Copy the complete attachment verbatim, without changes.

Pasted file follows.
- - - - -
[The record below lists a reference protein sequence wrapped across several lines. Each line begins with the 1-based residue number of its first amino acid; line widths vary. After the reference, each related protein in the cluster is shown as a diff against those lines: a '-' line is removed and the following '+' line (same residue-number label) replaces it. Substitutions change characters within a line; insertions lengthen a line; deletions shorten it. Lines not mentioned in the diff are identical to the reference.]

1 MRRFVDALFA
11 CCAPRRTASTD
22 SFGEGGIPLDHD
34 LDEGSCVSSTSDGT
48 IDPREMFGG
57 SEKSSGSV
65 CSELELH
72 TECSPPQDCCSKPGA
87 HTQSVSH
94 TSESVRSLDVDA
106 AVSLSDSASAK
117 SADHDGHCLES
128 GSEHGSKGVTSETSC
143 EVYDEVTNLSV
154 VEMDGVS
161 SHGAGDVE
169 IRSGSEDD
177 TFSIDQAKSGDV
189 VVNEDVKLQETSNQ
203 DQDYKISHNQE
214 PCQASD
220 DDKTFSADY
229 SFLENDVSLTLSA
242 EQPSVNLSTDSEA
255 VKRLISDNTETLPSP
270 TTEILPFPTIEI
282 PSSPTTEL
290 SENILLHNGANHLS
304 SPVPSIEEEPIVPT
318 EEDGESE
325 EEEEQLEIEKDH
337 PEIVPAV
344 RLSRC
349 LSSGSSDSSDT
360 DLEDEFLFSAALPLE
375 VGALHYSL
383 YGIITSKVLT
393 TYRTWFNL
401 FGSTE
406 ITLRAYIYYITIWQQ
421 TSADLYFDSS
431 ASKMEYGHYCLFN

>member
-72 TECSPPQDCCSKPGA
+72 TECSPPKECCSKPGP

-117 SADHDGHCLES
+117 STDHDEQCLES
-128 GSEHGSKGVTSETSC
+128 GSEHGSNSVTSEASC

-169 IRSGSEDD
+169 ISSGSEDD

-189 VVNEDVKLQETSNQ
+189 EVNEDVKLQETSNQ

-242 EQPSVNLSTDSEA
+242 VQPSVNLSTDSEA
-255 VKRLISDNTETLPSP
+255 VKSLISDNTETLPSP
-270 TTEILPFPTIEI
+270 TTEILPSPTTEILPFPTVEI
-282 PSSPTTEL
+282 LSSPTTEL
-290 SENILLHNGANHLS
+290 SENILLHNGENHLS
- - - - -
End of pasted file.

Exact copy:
[The record below lists a reference protein sequence wrapped across several lines. Each line begins with the 1-based residue number of its first amino acid; line widths vary. After the reference, each related protein in the cluster is shown as a diff against those lines: a '-' line is removed and the following '+' line (same residue-number label) replaces it. Substitutions change characters within a line; insertions lengthen a line; deletions shorten it. Lines not mentioned in the diff are identical to the reference.]

1 MRRFVDALFA
11 CCAPRRTASTD
22 SFGEGGIPLDHD
34 LDEGSCVSSTSDGT
48 IDPREMFGG
57 SEKSSGSV
65 CSELELH
72 TECSPPQDCCSKPGA
87 HTQSVSH
94 TSESVRSLDVDA
106 AVSLSDSASAK
117 SADHDGHCLES
128 GSEHGSKGVTSETSC
143 EVYDEVTNLSV
154 VEMDGVS
161 SHGAGDVE
169 IRSGSEDD
177 TFSIDQAKSGDV
189 VVNEDVKLQETSNQ
203 DQDYKISHNQE
214 PCQASD
220 DDKTFSADY
229 SFLENDVSLTLSA
242 EQPSVNLSTDSEA
255 VKRLISDNTETLPSP
270 TTEILPFPTIEI
282 PSSPTTEL
290 SENILLHNGANHLS
304 SPVPSIEEEPIVPT
318 EEDGESE
325 EEEEQLEIEKDH
337 PEIVPAV
344 RLSRC
349 LSSGSSDSSDT
360 DLEDEFLFSAALPLE
375 VGALHYSL
383 YGIITSKVLT
393 TYRTWFNL
401 FGSTE
406 ITLRAYIYYITIWQQ
421 TSADLYFDSS
431 ASKMEYGHYCLFN

>member
-72 TECSPPQDCCSKPGA
+72 TECSPPKECCSKPGP

-117 SADHDGHCLES
+117 STDHDEQCLES
-128 GSEHGSKGVTSETSC
+128 GSEHGSNSVTSEASC

-169 IRSGSEDD
+169 ISSGSEDD

-189 VVNEDVKLQETSNQ
+189 EVNEDVKLQETSNQ

-242 EQPSVNLSTDSEA
+242 VQPSVNLSTDSEA
-255 VKRLISDNTETLPSP
+255 VKSLISDNTETLPSP
-270 TTEILPFPTIEI
+270 TTEILPSPTTEILPFPTVEI
-282 PSSPTTEL
+282 LSSPTTEL
-290 SENILLHNGANHLS
+290 SENILLHNGENHLS